Current EV Motors Founder Rocco Calandruccio grew up surrounded by cars; his grandfather opened a Ford dealership and then a Buick dealership and collected vintage and sports cars throughout his life. Calandruccio’s family lived in a rural part of Tennessee, where it wasn’t uncommon to find fields full of “rusting carcasses” of vehicles that had been abandoned when the engines or transmissions had failed.
Calandruccio had those rusted-out cars on his mind when he started his company. He wasn’t willing to accept that cars are disposable entities and set out to figure out a way to give them new lives. Centered on that goal, Calandruccio secured two patents for EV conversion kits. Internal combustion engines are complicated beasts with thousands of failure points, he says; he wants to provide a simplified, streamlined path to all-electric driving.
Here’s Calandruccio’s plan to bring EV conversions mainstream.
Bypassing the transmission
Crate engines have been available for decades. These fully assembled internal combustion engines provide a cornerstone for automotive restoration projects as replacement or power upgrades. You can buy a basic LS9 block with nothing else included, or opt for a package like Chevrolet’s “connect and cruise” setup that also contains a transmission.
Less common is what Chevrolet calls an “eCrate,” which includes a single all-electric motor and some of the elements you’d need to convert a gas-powered GM vehicle to an EV. The kit includes a low stall torque converter, transmission control module kit, flex plate, and hardware. Launched just this year, Chevrolet presents the eCrate as a motor “designed to connect directly to a GM 4-speed automatic transmission with an external mode switch.”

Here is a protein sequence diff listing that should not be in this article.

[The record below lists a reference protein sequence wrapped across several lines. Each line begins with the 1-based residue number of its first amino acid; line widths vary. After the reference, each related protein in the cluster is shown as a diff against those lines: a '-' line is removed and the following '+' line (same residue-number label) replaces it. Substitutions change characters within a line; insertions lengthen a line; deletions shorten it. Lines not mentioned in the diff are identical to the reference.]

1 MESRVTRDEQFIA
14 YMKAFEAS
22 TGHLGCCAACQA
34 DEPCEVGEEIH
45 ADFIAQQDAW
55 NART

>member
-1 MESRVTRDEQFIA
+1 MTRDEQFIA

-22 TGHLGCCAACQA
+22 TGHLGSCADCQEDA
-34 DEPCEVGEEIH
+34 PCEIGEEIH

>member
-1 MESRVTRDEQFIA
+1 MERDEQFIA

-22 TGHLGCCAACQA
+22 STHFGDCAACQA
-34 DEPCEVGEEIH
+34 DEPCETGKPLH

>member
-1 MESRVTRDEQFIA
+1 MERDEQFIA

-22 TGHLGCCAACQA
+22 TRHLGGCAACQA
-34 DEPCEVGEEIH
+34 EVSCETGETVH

One defining aspect of the eCrate is the standard one-size-fits-all 66 kilowatt-hour lithium-ion battery pack. For scale, Chevy’s Bolt carried a 66-kWh battery for a little more than 250 miles of range. Now imagine you own a fleet company that only needs a range of about 50 miles per day; you’d be carrying a lot of surplus battery. That affects the range and can cost thousands more than a smaller, right-sized battery to match the vehicle.
What Current EV is offering is more than a crate engine, Calandruccio says. His kit is instead engineered to bypass the transmission to improve the electric motor’s performance and efficiency. Instead of using a transmission to convert energy from the engine to turn the wheels, the motor is bolted directly to the axle.
“We’re focused on a bolt-on, all-inclusive solution for electrification,” he explains. “For this solution to be sustainable, it has to appeal to everyday mechanics and be safe, quick, and effective.”
Calandruccio’s marquee project is a 1978 Ford F-150 he named Gator for its signature green finish. A rolling example of what can be done when a solid mass-produced body meets an all-electric motor, Gator is one of about 10 million Ford trucks built between 1961 and 1978 on that chassis. That’s a key factor for Current EV, which plans to build kits in volume to bring the cost down. As a result, smaller conversion shops can complete projects in shorter amounts of time.